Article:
Friday, January 3, 2014

2013 - A Year in Review

As 2013 draws to a close and we embark on a New Year, let us take this time to reflect on the events of the past 12 months and look forward to what 2014 holds.

This last year, the Office of Attorney General accomplished a great deal that strengthened the safety and economic security of our communities, helped Rhode Islanders stay in their homes and educated consumers on how to avoid becoming victims of fraud.

We took a major step forward in curbing the rapidly growing use of highly dangerous and unregulated synthetic drugs when the General Assembly passed my legislation making it illegal to manufacture, distribute or possess synthetic cannabinoids and synthetic cathinones in Rhode Island.  Often referred to or marketed as “synthetic pot,” “herbal incense,” “spice” and “bath salts,” these drugs are far more dangerous than their naturally-occurring counterparts. These drugs have been known to cause violent or delirious behavior, high blood pressure, vomiting, and also a number of deadly health complications.

Recognizing that dangerous drugs are no longer just found on the street corner, but also in home medicine cabinets, I have continued to bring awareness to the growing epidemic of prescription drug abuse and helped coordinate the statewide Prescription Drug Take Back events held in April and October.  By preventing drug abuse where it often starts – in the home – we can make a real impact on this dangerous and deadly addiction. The Prescription Drug Take Back program is an effective way to protect yourself and your family from potential killers in your medicine cabinet.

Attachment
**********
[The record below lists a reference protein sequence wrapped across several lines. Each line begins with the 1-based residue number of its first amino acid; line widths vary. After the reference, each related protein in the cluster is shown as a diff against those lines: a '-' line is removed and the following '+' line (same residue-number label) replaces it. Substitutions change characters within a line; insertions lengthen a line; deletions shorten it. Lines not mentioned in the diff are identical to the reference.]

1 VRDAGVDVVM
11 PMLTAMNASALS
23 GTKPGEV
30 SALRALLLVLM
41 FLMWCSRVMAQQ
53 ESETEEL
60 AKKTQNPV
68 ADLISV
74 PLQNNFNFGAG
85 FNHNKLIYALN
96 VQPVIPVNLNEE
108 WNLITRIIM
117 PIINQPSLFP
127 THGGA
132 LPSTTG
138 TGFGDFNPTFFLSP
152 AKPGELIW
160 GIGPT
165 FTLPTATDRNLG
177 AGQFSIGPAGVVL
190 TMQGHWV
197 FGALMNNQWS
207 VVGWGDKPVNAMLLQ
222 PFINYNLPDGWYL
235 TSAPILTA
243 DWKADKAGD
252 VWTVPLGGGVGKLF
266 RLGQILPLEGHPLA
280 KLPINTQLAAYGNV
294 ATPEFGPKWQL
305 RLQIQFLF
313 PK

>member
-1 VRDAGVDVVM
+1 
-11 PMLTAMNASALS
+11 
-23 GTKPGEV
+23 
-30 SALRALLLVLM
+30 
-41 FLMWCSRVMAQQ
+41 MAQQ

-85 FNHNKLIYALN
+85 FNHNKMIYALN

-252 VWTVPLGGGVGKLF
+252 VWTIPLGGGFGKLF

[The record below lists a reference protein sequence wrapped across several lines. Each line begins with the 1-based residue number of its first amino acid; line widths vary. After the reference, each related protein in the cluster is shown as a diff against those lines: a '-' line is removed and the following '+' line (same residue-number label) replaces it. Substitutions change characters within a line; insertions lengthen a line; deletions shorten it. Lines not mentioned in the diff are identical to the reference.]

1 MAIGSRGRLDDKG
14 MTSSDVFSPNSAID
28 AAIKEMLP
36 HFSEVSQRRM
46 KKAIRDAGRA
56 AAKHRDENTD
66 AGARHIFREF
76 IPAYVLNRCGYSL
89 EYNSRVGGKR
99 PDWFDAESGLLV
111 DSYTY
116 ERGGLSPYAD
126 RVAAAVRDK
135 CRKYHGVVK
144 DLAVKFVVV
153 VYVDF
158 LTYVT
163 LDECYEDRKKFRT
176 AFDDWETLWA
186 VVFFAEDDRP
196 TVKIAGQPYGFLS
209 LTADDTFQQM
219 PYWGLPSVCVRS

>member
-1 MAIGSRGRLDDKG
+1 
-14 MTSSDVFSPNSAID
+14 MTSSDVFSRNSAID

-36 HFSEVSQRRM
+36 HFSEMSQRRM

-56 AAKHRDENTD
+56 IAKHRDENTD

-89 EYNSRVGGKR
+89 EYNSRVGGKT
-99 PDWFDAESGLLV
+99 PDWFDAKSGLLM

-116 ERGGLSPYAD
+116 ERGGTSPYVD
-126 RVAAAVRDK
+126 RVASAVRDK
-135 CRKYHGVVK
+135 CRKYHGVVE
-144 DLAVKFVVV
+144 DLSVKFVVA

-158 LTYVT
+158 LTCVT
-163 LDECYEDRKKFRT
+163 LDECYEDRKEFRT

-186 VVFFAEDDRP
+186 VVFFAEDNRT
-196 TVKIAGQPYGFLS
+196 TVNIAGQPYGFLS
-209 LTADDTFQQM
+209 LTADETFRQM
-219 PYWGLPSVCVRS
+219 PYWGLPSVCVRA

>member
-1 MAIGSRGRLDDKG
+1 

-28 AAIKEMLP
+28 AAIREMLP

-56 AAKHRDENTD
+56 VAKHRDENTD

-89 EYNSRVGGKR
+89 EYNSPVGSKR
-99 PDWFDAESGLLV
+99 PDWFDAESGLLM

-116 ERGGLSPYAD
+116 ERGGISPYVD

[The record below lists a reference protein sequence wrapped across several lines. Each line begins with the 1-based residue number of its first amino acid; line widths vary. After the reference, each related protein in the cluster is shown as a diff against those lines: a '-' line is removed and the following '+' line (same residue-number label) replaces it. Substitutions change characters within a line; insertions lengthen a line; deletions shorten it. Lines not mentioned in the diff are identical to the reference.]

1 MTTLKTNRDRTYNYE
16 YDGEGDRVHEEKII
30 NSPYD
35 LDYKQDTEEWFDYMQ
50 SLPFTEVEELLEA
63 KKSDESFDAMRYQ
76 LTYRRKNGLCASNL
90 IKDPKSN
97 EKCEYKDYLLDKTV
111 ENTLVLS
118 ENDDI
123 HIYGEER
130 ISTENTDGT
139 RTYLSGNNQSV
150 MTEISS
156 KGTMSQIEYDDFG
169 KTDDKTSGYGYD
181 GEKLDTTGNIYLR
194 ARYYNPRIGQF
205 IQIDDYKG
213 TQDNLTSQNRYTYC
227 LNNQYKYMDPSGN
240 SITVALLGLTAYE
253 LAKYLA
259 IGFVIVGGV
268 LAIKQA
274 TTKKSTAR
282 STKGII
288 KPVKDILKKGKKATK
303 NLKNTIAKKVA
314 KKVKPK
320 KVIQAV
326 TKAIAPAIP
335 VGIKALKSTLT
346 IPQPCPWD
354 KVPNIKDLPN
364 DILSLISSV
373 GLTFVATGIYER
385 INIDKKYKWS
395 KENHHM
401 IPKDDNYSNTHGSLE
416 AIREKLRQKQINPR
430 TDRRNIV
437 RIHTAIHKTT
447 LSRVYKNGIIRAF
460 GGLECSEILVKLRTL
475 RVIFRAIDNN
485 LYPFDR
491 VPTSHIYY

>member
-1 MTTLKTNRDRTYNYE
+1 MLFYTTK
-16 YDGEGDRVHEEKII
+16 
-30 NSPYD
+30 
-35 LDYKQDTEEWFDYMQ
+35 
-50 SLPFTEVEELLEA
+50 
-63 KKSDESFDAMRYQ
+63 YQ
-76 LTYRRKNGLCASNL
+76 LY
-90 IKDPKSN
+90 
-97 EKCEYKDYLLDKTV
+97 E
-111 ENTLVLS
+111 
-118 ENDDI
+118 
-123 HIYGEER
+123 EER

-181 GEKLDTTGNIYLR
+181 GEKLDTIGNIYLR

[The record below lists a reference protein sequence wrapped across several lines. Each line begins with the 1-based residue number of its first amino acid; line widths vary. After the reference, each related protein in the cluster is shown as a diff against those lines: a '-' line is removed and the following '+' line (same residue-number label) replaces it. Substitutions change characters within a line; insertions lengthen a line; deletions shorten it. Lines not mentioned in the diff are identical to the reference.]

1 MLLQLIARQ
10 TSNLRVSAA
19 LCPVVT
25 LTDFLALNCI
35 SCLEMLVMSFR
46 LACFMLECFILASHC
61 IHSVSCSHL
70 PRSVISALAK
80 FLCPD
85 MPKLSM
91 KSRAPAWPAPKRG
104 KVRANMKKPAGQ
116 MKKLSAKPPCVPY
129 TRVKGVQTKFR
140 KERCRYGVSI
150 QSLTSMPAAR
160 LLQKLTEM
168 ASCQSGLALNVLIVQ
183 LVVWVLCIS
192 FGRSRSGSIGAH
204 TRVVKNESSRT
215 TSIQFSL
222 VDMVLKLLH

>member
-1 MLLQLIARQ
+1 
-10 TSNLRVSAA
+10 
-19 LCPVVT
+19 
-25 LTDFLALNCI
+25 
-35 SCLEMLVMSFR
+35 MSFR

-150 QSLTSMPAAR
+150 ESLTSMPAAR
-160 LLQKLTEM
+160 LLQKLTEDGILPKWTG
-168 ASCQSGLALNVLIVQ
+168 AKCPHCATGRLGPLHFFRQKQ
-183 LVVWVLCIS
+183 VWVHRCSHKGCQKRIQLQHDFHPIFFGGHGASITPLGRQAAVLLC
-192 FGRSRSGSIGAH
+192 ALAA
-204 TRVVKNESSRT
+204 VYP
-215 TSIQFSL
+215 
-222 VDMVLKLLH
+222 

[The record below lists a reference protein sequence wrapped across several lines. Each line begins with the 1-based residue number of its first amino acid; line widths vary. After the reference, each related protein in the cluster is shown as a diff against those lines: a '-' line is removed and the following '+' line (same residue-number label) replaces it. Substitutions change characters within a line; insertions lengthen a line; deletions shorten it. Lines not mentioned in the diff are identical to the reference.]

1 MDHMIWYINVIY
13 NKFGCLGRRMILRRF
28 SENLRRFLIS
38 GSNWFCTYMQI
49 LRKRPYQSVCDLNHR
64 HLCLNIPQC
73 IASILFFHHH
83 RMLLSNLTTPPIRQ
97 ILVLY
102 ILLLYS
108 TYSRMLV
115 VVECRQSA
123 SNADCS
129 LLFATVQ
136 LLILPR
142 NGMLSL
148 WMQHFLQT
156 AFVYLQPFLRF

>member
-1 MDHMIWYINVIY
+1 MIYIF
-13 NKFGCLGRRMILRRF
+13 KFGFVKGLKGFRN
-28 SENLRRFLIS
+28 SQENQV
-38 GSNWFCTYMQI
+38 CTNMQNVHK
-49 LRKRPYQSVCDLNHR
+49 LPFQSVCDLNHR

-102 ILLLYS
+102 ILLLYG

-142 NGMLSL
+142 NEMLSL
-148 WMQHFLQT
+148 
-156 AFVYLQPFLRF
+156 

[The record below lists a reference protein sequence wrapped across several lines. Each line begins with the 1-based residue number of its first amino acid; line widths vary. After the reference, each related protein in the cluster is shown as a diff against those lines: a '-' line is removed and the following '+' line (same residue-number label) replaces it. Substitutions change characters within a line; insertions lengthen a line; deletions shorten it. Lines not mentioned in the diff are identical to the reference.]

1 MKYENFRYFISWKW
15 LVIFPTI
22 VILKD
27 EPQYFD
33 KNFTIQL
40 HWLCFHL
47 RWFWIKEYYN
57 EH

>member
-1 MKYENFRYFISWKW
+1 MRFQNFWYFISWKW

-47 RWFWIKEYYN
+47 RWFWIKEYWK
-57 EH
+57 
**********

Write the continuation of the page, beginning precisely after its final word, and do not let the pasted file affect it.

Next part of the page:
Many Rhode Island homeowners saw relief from programs under the National Mortgage Settlement signed in 2012.  By August of this year, it was reported that more than 2,100 homeowners saw relief with their mortgages with principal reductions totaling $153.5 million, which, on average, represents about $72,310 per homeowner. In addition, more than 300 homeowners have seen their mortgages refinanced, with an average rate reduction of 2.2 percent, and an additional 616 homeowners were in the process of refinancing. 

Just a few weeks ago, I signed a settlement agreement with the nation’s fourth largest mortgage service provider, Ocwen, to bring an additional $9.6 million in relief to Rhode Island homeowners.  As noted when I signed the National Mortgage Settlement, the agreement did not end my investigation into foreclosure and mortgage servicing abuses by big banks set on making profits with little concern for homeowners.  It represents my commitment to hold those responsible for the collapse of the housing market and record number of foreclosures accountable for their conduct.

Furthering my commitment to helping Rhode Islanders stay in their homes, the General Assembly passed and the Governor signed my legislation requiring mortgage service providers to participate in good faith in a mediation process administered by a Housing and Urban Development approved independent agency.  The goal of this process is to facilitate an agreement between the lender and homeowner that will avoid a foreclosure.

We have also stepped up our efforts to root out fraud and abuse in our economic safety nets.  Through a partnership with the RI Department of Labor and Training, my Office hired an attorney dedicated to prosecute unemployment insurance and worker’s compensation fraud.  We have had great success with this partnership. And, our Medicaid Fraud Control Unit continues their efforts to make it easier for individuals to report cases of Medicaid fraud with an online, anonymous complaint form.